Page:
How the Big Lie poison continues to spread — and why it's getting worse

Reason and truth will never defeat the Big Lie — its supporters are waging a religious war against democracy

By Chauncey DeVega

Senior Writer

Published September 16, 2022 6:30AM (EDT)

Person in a stop the steal cowboy hat at the Protect Our Elections Rally at the Arizona Federal Theater in Phoenix, AZ July 24, 2021.  (Cassidy Araiza for The Washington Post via Getty Images)
Person in a stop the steal cowboy hat at the Protect Our Elections Rally at the Arizona Federal Theater in Phoenix, AZ July 24, 2021. (Cassidy Araiza for The Washington Post via Getty Images)

Donald Trump's Big Lie about the 2020 presidential election — which is now supported by most of the Republican Party — continues to spread across America. This infection of the mind, heart, brain, and spirit now inflicts tens of millions of Americans.

The Big Lie is animated by one absurd but intractable assumption: America is not a "real" democracy unless the Republicans win. All other electoral and political outcomes are fraudulent, illegal or otherwise illegitimate. When Republicans "win," even if through blatant illegality and fraud, democracy is "working." When the Republican lose, they claim that democracy is critically damaged or broken and must be "protected" according to their suggestions and rules.

As with other fascist and authoritarian movements, democracy is not understood as an ideal and norm to be nurtured, maintained and protected. It is just a means to an end, a convenient tool for amassing as much power as possible with as few restrictions as possible. Effectively, democracy is a pathway to the destruction of democracy from within.

The Big Lie and the assault on American democracy is also racialized. The votes of Black people and other nonwhite groups are a priori to be suspect, inferior and illegitimate compared to the votes of white people — more specifically, the votes of white "Christian" conservatives and other "real Americans."

However Joe Biden and other pro-democracy leaders seek to massage the situation, there is no distinction between "MAGA Republicans" and any other kind. In its embrace of the Big Lie and its general contempt for democracy, civil rights, truth and empirical reality and any shared norms of human decency, the Republican Party has fully surrendered to racial authoritarianism.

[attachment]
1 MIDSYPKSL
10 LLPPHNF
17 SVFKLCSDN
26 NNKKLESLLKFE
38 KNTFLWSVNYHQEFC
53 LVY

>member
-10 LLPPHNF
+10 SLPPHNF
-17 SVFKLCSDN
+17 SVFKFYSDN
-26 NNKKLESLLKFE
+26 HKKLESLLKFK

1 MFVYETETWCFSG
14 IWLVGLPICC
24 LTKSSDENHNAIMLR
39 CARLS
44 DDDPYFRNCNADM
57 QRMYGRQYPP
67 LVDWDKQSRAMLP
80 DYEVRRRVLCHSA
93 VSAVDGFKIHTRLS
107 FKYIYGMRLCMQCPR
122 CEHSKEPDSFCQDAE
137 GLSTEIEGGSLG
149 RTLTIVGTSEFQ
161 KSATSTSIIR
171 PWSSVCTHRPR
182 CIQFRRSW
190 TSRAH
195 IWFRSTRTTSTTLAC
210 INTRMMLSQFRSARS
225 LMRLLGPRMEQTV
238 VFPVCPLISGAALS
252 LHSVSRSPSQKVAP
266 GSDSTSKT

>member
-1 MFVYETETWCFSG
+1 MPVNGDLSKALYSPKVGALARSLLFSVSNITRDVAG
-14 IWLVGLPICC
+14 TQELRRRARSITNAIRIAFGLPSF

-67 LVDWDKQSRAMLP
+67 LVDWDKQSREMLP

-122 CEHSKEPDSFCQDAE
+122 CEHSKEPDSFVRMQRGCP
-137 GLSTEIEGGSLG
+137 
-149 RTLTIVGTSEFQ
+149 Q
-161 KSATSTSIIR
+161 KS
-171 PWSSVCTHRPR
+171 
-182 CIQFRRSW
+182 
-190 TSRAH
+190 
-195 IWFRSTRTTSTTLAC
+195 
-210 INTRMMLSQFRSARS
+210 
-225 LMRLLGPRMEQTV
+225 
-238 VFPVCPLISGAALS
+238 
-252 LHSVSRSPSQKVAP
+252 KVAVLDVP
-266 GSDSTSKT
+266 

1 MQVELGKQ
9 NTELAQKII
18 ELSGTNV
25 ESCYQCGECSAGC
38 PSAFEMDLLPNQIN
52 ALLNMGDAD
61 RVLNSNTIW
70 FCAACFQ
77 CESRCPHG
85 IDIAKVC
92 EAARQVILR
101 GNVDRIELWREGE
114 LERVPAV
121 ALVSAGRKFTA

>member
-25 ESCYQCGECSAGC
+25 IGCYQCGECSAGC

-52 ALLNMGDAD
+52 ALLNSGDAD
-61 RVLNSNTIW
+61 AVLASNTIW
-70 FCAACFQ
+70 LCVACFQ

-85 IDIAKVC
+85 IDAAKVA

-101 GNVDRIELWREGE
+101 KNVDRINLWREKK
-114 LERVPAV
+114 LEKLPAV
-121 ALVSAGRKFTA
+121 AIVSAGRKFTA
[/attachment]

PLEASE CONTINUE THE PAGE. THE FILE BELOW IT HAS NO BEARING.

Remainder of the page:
In a recent series of posts on Twitter, David Atkins, a writer for Washington Monthly, offered the following observations on the Republican-fascists and their vision of America:

They see social and demographic changes as itself cheating them out of their birthright, such that any insurrection and fascism is a justified response. They have no birthright, none beyond the same citizenship as the rest of us, and the basic rights we all have as humans.

Nothing has been taken from them, because none of it ever belonged to them in the first place. Insofar as equity feels like oppression to them — too bad. Their prior advantages existed & exist not by right but by theft. The fact that they have lost the culture is their problem.

The fact that most people live in cities is their problem. The fact that almost everyone under 45 hates them is their problem. The fact that the pews are emptying is their problem. The fact that not even corporate America or pro sports likes them anymore? Their problem. 

What "Make America Great Again" means is "give us our hegemony back and hurt all the people we fear and see as a threat." Too bad. We all exist in this big country together. With equal rights, social protections and equity. They are owed nothing more than the rest of us.

They see their fascist insurrection as a necessary counterreformation to re-establish their genetic, chromosomal and God-given birthright. They have no genetic, chromosomal or God-given birthright to rule. They never have. The very notion deserves maximum scorn.

Where are we now with the spreading poison of the Big Lie? CNN reports that 19 of the 35 U.S. Senate seats being contested this year feature Republican nominees who "have challenged the legitimacy of the 2020 election — rejecting, raising doubts about or taking steps to overturn President Joe Biden's victory." That list "includes five incumbent senators and 11 other candidates who have at least a reasonable chance of winning in November":